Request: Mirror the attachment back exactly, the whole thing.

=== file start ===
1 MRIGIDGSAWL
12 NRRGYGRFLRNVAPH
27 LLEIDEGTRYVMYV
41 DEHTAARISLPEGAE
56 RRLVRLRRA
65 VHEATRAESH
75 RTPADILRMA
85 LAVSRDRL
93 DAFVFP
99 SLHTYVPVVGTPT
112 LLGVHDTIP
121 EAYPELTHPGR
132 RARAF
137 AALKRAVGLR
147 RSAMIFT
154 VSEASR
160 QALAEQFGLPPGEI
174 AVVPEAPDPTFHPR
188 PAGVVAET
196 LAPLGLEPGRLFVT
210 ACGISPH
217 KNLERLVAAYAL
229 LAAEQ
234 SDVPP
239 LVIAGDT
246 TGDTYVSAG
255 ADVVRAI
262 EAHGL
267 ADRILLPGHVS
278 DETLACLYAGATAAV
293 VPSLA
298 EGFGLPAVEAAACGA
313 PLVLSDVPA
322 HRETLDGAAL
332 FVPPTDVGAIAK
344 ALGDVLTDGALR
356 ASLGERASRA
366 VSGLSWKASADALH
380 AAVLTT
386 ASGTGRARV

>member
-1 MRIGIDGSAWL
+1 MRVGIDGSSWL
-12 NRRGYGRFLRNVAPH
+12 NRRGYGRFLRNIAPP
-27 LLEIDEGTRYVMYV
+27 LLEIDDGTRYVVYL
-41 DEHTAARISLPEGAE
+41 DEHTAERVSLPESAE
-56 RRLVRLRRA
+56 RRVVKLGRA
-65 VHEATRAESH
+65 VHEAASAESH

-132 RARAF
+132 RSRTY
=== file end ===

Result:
1 MRIGIDGSAWL
12 NRRGYGRFLRNVAPH
27 LLEIDEGTRYVMYV
41 DEHTAARISLPEGAE
56 RRLVRLRRA
65 VHEATRAESH
75 RTPADILRMA
85 LAVSRDRL
93 DAFVFP
99 SLHTYVPVVGTPT
112 LLGVHDTIP
121 EAYPELTHPGR
132 RARAF
137 AALKRAVGLR
147 RSAMIFT
154 VSEASR
160 QALAEQFGLPPGEI
174 AVVPEAPDPTFHPR
188 PAGVVAET
196 LAPLGLEPGRLFVT
210 ACGISPH
217 KNLERLVAAYAL
229 LAAEQ
234 SDVPP
239 LVIAGDT
246 TGDTYVSAG
255 ADVVRAI
262 EAHGL
267 ADRILLPGHVS
278 DETLACLYAGATAAV
293 VPSLA
298 EGFGLPAVEAAACGA
313 PLVLSDVPA
322 HRETLDGAAL
332 FVPPTDVGAIAK
344 ALGDVLTDGALR
356 ASLGERASRA
366 VSGLSWKASADALH
380 AAVLTT
386 ASGTGRARV

>member
-1 MRIGIDGSAWL
+1 MRVGIDGSSWL
-12 NRRGYGRFLRNVAPH
+12 NRRGYGRFLRNIAPP
-27 LLEIDEGTRYVMYV
+27 LLEIDDGTRYVVYL
-41 DEHTAARISLPEGAE
+41 DEHTAERVSLPESAE
-56 RRLVRLRRA
+56 RRVVKLGRA
-65 VHEATRAESH
+65 VHEAASAESH

-132 RARAF
+132 RSRTY